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120 MUSICAL INSTRUMENTS.
The bagpipe is of high antiquity in Ireland, and is alluded to in Irish poetry and prose said to date from the tenth century. A pig gravely engaged in playing the bagpipe is represented in an illuminated Irish manuscript, of the year 1300 : and we give p. 121
a copy of a woodcut from " The Image of Ireland," a book printed in London in 1581.
The bell has always been so much in popular favour in England that some account of it must not be omitted. Paul Hentzner a German, who visited England in the year 1598, records in his journal: " The people are vastly fond of great noises that fill the ear, such as the firing of cannon, drums, and the ringing of bells; so that in London it is common for a number of them that have got a glass in their heads to go up into some belfry, and ring the bells for hours together for the sake of exercise.'"' This may be exaggeration,—not unusual with travellers. It is, however, a fact that bell-ringing has been a favourite amusement with Englishmen for centuries.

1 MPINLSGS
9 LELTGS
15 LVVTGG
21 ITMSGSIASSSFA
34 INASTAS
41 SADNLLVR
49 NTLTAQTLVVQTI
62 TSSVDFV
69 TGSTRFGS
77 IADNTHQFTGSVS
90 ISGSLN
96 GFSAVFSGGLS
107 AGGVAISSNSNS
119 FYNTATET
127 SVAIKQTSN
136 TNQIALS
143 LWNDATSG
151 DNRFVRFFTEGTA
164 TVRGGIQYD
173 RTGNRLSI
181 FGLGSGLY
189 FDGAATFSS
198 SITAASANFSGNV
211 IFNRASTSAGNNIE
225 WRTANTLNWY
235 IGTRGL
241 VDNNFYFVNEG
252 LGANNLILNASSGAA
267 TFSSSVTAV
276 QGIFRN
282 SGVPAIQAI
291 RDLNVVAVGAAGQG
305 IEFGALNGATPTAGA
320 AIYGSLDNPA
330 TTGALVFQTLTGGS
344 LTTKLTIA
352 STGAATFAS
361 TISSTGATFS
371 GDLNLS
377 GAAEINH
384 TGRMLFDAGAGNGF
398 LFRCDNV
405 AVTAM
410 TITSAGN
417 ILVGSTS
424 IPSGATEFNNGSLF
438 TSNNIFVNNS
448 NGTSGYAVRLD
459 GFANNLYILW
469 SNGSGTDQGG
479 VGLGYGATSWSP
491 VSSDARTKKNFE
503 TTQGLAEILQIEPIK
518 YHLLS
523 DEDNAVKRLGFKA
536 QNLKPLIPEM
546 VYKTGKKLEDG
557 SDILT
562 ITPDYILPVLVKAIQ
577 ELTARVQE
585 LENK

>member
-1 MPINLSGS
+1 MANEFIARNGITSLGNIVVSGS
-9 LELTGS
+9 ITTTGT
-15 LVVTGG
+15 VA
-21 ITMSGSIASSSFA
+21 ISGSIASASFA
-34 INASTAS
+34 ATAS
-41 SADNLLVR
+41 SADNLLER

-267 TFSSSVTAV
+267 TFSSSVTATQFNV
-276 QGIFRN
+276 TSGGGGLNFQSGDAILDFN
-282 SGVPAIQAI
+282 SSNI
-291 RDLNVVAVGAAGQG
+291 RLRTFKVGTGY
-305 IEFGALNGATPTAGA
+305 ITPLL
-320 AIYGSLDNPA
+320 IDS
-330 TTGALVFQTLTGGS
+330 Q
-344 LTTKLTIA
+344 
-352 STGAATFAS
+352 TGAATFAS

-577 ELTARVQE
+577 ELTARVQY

The way in which church bells are suspended and fastened, so as to permit of their being made to vibrate in the most effective manner without damaging by their vibration the building in which they are placed, is in some countries very peculiar. The Italian campanile, or tower of bells, is not unfrequently separated from the church itself. In Servia the church bells are often hung in a frame-work of timber built near the west end of the church. In Zante and other islands of Greece the belfry is usually separate